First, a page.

The mother was gone before the child disappeared. The father hadn’t reported the kid missing for two weeks. Two weeks?! And he did so only after a confrontation about the child’s whereabouts from grandparents who were getting suspicious?!
I follow our little guy around the living room afraid he might bump his head, and someone left a baby out on a porch by themselves at nine months old? Things don’t add up, the police have admitted it doesn’t add up, and the saga and search continues as the national media begin to turn their spotlight on our area.
If something DID happen to this child, as is often being implied or theorized, I can’t help but wonder why things are so unfair. We have friends who are going through hoops and hoops in an effort to adopt. They have all the love in the world to give and are going through everything to be deemed acceptable for it to happen. Yet, there are parents giving birth to children who they won’t give an ounce of care or attention to. I just don’t understand it.
Not that my wife and I ever feel like we take our son for granted, but it generated a lot of conversation between the two of us about just how lucky we are.
He may have bad days (don’t we all?) and he may be a bit challenging, but even on his worst days, we are still do incredibly blessed that he is here and he is safe and he is with us.
Hug your little ones extra tight tonight, please. I know I did.
During those torrential storms two weeks ago, two things happened. The first, I proved my sometimes stupidity/overconfidence in a way that almost got us killed and secondly, we had a lot of fun as a family.
When I went to go pick up the little guy after work, the rains had already begun picking up. My parents asked if we wanted to stay and wait the storm up, but as is often the case, I thought I knew better and wanted to get on the road to head back home. (I was under the impression that this was a storm, nothing big, and didn’t need to worry too much.)
Well, as the rains intensified, so did the winds, thunder and lightning, and in only the short amount of time it took me and my son to get around the block from my parents’ house, I was unable to see out of the windshield in front of me due to the rain and winds. With that, I shouted to the backseat “okay, buddy, we’re heading back,” and went around the block to return to my parents.
It was not that easy. In what was a span of 60-90 seconds from when we pulled out of their driveway, a large portion of a tree had fallen and was now blocking the street, making it impossible for me to get to their house.
Even scarier was the realization that had I still insisted on leaving and did so 60-90 seconds later than I did, we could have been seriously hurt.
So, I tried to go around the block and get to their house from the other direction, but to no avail, as that block was also blocked by a downed tree. A detour across several blocks finally got me to their street, but the rain had seemed, for the time being, at least, to have passed.
I said ‘to hell with it,’ and just decided if the rain was letting up, we’d keep on going home.
Also easier said than done.
Avoiding our usual route due to the high altitude, and massive amount of trees, I opted for another route, that still, unfortunately, had many, many trees before we could get to the highway. Along the way, we were dealing with slow drivers (and I know they were being cautious, but in that situation, I just wanted to be home as quickly as possible), more downed trees, downed wires, and some flooding. I was weaving back and forth to avoid these things as if I was in a movie or video game, only it was not nearly as thrilling when it’s from the first-person perspective.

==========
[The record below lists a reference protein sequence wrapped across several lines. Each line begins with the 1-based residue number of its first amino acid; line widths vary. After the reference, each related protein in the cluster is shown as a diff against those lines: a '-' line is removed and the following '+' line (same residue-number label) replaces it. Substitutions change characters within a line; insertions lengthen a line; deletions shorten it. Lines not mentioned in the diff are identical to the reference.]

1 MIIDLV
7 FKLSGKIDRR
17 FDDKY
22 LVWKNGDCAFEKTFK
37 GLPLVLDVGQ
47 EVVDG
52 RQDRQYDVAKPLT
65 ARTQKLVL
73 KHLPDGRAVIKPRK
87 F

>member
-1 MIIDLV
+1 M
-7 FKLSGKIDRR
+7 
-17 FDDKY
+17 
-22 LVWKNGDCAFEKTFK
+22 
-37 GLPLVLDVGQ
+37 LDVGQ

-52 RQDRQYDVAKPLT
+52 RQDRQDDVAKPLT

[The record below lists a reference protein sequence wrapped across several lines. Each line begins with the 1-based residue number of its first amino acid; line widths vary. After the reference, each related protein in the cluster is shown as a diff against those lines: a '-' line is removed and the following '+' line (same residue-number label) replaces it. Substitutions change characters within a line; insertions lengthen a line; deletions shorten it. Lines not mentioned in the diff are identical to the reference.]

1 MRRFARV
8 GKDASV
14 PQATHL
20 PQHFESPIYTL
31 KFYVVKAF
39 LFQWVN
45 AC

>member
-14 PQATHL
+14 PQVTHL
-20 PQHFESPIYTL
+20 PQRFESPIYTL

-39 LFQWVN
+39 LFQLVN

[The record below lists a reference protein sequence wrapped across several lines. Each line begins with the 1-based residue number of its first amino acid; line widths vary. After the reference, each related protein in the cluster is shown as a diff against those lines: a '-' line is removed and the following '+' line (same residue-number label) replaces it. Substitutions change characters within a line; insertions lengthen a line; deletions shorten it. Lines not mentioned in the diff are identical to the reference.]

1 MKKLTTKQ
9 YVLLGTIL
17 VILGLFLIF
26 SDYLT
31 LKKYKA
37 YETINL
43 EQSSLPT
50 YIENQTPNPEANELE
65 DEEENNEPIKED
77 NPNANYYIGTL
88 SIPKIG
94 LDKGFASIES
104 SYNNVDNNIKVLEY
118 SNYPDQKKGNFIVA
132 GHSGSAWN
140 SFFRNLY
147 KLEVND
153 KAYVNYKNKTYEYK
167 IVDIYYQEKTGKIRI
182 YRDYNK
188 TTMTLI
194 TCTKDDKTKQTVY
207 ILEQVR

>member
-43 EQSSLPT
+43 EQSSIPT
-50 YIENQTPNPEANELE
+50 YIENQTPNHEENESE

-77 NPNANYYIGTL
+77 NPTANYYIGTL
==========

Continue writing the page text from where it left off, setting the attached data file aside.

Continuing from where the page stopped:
I’ve mentioned how the little guy is learning to clap lately. Well, at one point, while trying to avoid the chaos around us, I looked into the back to make sure he was okay. He must have just been done with a clap, because from my perspective, his hands were out, palms pressed together, looking as though he were praying. Talk about not filling me with confidence in a time of crisis.
However, he was a courageous little buddy and did great. He even ended up falling asleep by the time we hit the highway.
We were much later than usual getting home, but when we got there, we found that the power all across town was out. It must be the way of this high-tech era we live in, but people were wandering out from their homes and onto the sidewalk, as if released from prison or some magic spell.
Meg had some candles going in the dimmer parts of the house and we stuck to cold foods like salads for dinner.
I checked on our elderly neighbor, who told me he had already had dinner and had his highball, so he was all set. Boy, I hope I’m that self sufficient when I’m in my mid 90s.
When the little guy tuckered out and went to bed, Meg and I brought some candles upstairs and read (her, magazines and a book she’s been working on; me, a trade paperback collection of Spider-Man comics. I can’t believe I’m over 30, a comic fan and have never sat down to read Spidey. It was some good stuff, especially form the 60s. But I digress…)
As I read by candlelight, I realized why so many people in colonial times wore glasses – it’s quite the task on the eyes to read by candlelight as it gets darker and darker out.
When the street finally went black, no street lights to shine, we blew out the candles and called it a day. I awoke in the middle of the night when the power turned on again, and chuckled at the sight of the entire neighborhood lit up as if it were full of life, even though everyone was fast asleep.
While I certainly found the drive home a bit nerve-wracking and appreciate the convenience of a working refrigerator, I have to say that having the power out for the whole evening was a lot of fun. No television, no computers, no hums of the street lights, and no mindless time wasters. Just time with each other, real time, without glancing over us to see what’s onscreen or on our phones. And when our heads hit the pillows, you just felt sort of right with the world.
What can I say, I like the quiet.